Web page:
Angus childhood inspired Abi

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Growing up in the wilds of Angus kindled the imagination of author Abi Elphinstone to write a wonderfully evocative series of magic, mystery and adventure of which her novel, ‘The Dreamsnatcher’ is the first.

Catching the imaginations of children across the country, it has already been named as one of the ‘Top 10 Children’s Book Not To Miss in 2015’ by The Bookseller and is a best-selling children’s new release on Amazon.

After the second rejection I started to think maybe I wasn’t quite good enough, but there was something deep down that believed I could do it.

Abi Elphinstone

Despite the thoroughly researched and richly imagined plot, success did not come easy to Abi and it was only through sheer determination that ‘The Dreamsnatcher’ is now available. She said: “I sent my first book to 30 literary agents – and it was rejected by them all.” Abi went on to face nearly 100 rejections before Simon & Schuster took her on. “I wrote The Dreamsnatcher over the course of a year and I literally threw everything at it because it was finally a story I wanted to tell: I watched wildcats prowl in the New Forest, carved wooden flowers with a Romany gypsy and spent every spare second writing until it felt like there were no words left inside me,” she explained.

“I grew up just outside Edzell where I spent most of my childhood building dens and running wild across highland glens. I didn’t have to create Moll’s outdoor world; it grew out of my own.”

ACP’s Amanda Taylor speaks to Abi:

An author who grew up just outside Edzell has tapped in to her happy childhood memories of the area to inspire a popular children’s book.

Abi Elphinstone has written The Dreamsnatcher, a novel aimed at 8 to 12-year-olds, that has been named in the Top 10 Children’s Books not to be Missed in 2015.

However, it wasn’t an easy road to literary success for Abi, who was rejected 96 times before finally achieving a publishing deal with Simon & Schuster.

Speaking about the rejections, Abi admitted: “It was pretty bleak at times. I wrote three different books over six years and with the first I just wrote it and sent it out to 30 agents and publishers. Responses ranged from not good enough, to others saying there were glimpses of good work. There were enough responses that said my writing was good that made me work on another book and send it out.

“After the second rejection I started to think maybe I wasn’t quite good enough, but there was something deep down that believed I could do it.

“My Mum kept telling me to keep at it. She used to tell me - ‘Some people say they’d like to write a book, others say they’re going to. You’re the second one.’ She’d tell me not to expect to get lucky quick.”

Abi made sure to use the comments she received from the publisher to hone her talent. She continued: “You’ve got to be humble and receptive to criticism. I wrote a different book each time and made sure I took on the advice from the rejections and used it to make my writing better.

“Of the 96 rejections, maybe 70 were generic rejections. There were enough ones that made me think - ‘I won’t stop until I get an acceptance’.

“The very first agent that replied to me said there were glimpses of greatness and I think that made me keep working on it.”

Abi used the criticism to her benefit, explaining: “Criticism is something to build from, not hide away from.

“I can really see a difference from what I am writing now to what I was writing then. It was a combination of resilience and tips from professionals.”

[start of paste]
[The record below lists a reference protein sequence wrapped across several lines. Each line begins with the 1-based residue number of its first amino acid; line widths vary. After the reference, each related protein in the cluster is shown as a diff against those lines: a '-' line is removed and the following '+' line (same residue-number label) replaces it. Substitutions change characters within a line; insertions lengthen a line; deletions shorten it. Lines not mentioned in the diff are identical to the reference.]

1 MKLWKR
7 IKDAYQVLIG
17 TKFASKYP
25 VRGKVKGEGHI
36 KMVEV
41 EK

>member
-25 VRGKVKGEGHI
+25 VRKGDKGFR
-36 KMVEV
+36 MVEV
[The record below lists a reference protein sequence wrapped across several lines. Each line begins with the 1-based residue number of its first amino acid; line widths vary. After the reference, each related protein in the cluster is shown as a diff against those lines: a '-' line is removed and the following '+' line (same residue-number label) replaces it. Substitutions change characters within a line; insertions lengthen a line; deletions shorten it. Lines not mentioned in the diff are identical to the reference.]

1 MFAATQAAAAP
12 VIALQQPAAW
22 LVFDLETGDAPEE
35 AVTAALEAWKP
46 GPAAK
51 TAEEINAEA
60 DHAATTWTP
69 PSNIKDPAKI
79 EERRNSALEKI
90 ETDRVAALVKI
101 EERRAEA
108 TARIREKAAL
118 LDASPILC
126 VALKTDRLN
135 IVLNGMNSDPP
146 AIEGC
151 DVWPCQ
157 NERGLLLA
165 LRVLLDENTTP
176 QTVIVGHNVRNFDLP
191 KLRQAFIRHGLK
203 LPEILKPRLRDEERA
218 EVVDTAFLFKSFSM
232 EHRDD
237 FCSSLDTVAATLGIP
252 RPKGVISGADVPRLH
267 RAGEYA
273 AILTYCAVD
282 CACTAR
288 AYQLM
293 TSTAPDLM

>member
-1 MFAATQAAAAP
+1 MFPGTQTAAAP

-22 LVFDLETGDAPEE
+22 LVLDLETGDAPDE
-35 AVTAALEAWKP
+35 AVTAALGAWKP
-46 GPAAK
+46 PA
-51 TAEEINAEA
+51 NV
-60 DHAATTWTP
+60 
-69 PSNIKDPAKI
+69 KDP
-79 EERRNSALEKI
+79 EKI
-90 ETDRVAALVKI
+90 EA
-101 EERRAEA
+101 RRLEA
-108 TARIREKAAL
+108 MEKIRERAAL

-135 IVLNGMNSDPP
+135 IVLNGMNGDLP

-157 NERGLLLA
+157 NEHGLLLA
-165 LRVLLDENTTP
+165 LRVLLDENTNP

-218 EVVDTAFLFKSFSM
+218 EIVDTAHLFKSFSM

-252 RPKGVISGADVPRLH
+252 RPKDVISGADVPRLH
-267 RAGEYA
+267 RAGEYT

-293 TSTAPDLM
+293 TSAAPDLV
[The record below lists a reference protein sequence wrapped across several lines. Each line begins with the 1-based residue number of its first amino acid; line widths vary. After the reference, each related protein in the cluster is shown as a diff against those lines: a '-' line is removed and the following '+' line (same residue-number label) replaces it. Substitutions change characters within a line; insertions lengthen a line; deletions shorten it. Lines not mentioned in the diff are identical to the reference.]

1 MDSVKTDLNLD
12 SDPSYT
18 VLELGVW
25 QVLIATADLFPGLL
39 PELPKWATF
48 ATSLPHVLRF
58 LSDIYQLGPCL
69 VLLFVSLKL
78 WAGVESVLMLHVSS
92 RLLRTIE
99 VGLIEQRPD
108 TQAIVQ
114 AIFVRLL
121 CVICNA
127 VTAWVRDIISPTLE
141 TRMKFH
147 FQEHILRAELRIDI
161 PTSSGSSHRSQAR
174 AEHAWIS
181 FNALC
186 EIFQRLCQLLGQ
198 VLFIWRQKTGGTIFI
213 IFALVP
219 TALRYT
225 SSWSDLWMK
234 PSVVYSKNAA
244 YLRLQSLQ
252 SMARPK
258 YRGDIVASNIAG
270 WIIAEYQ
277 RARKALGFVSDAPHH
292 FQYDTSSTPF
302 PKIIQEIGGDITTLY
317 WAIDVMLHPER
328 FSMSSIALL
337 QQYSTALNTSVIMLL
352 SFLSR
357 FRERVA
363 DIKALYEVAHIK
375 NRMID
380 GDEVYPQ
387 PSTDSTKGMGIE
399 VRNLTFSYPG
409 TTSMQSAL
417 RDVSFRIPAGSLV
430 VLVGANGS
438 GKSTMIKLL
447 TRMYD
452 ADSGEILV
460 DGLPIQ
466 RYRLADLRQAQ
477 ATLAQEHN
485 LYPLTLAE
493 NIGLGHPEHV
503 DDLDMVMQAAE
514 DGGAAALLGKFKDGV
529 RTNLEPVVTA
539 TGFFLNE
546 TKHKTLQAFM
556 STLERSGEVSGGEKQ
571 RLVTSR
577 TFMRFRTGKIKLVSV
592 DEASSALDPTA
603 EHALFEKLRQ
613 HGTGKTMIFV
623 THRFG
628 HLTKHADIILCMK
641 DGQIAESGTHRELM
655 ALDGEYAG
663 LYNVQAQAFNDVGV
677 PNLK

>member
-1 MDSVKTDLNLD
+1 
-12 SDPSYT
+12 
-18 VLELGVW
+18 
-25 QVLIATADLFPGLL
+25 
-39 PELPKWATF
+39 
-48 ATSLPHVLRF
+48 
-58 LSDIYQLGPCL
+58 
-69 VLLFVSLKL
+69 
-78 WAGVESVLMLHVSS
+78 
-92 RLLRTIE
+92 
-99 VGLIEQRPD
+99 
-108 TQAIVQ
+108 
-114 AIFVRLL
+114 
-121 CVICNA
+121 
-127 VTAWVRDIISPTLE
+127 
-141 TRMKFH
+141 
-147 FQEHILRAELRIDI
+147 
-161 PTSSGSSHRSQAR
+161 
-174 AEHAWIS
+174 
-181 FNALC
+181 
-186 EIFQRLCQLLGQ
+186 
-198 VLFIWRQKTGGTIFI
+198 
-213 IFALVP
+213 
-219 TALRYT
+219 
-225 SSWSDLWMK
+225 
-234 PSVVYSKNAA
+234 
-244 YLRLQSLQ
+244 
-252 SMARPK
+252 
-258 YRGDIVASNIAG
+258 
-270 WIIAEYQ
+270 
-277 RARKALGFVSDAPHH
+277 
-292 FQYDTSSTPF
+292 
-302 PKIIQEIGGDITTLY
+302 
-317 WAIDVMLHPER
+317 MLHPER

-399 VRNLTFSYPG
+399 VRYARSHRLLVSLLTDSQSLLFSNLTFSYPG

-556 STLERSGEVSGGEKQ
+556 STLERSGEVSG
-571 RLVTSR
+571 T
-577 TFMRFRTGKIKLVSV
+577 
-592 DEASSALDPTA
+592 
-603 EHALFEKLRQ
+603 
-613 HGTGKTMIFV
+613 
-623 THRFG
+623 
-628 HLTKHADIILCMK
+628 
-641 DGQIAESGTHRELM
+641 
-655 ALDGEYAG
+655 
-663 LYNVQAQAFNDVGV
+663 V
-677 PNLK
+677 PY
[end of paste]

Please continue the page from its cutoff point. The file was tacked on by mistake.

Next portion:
Abi’s book, The Dreamsnatcher, centres around 12-year-old Molly Pecksniff who is more important than she knows. The Oracle Bones foretold that she and Gryff, a wildcat that has always been by her side, are the only ones who can fight back against the Dreamsnatcher’s dark magic.

The book is now a bestseller on Amazon. Discussing her success, she said: “It’s been amazing. I walked in to WHSmith yesterday and seen that my book was above David Walliams’ in the chart.

“It feels like it isn’t really happening to me. I tried so hard to get it published that I start to doubt it would happen. We are in our second print run a week after it was released which is way above anything I expected. All I’ve wanted is to see my name on a spine. I didn’t expect it do quite so well.”

Abi also suffers from dyslexia, but when it comes to writing, she found that planning means she’s not affected by it. She said: “When I am writing a book, my mind is so chaotic anyway that I have to get everything under control before writing. I plan everything so meticulously that when I come to write the book I know exactly what I want to do. As I child I found it so frustrating and embarrassing. Now as an adult I find I’m much more forgiving with it.”

The inspiration for Abi’s book stems for her adventures in Angus countryside, She said: “From when I was eight to 12 I had my happiest moments in my life, and they were full of magic and adventure. I can remember it so vividly.”

She also credits her parents with helping inspire her. She continued: “There were two things that really helped inspire me and that was the surroundings - the glens, rivers, woods and lochs - and my parents.

“They really encouraged adventure. My Dad would always be taking me up to the glens, and we would do the blue door walk and my parents would points out the trees that were magical and were the fairies lived. My mum was an English teacher so she was always giving me books and encouraging me to be imaginative.”

Her fond memories of Scotland could even feature in a future books. She added: “I hope to make it a trilogy, the publisher has bought two books so we will see how they perform, but I‘ve started writing the places in Scotland I’d want to feature and the blue door is one of them.”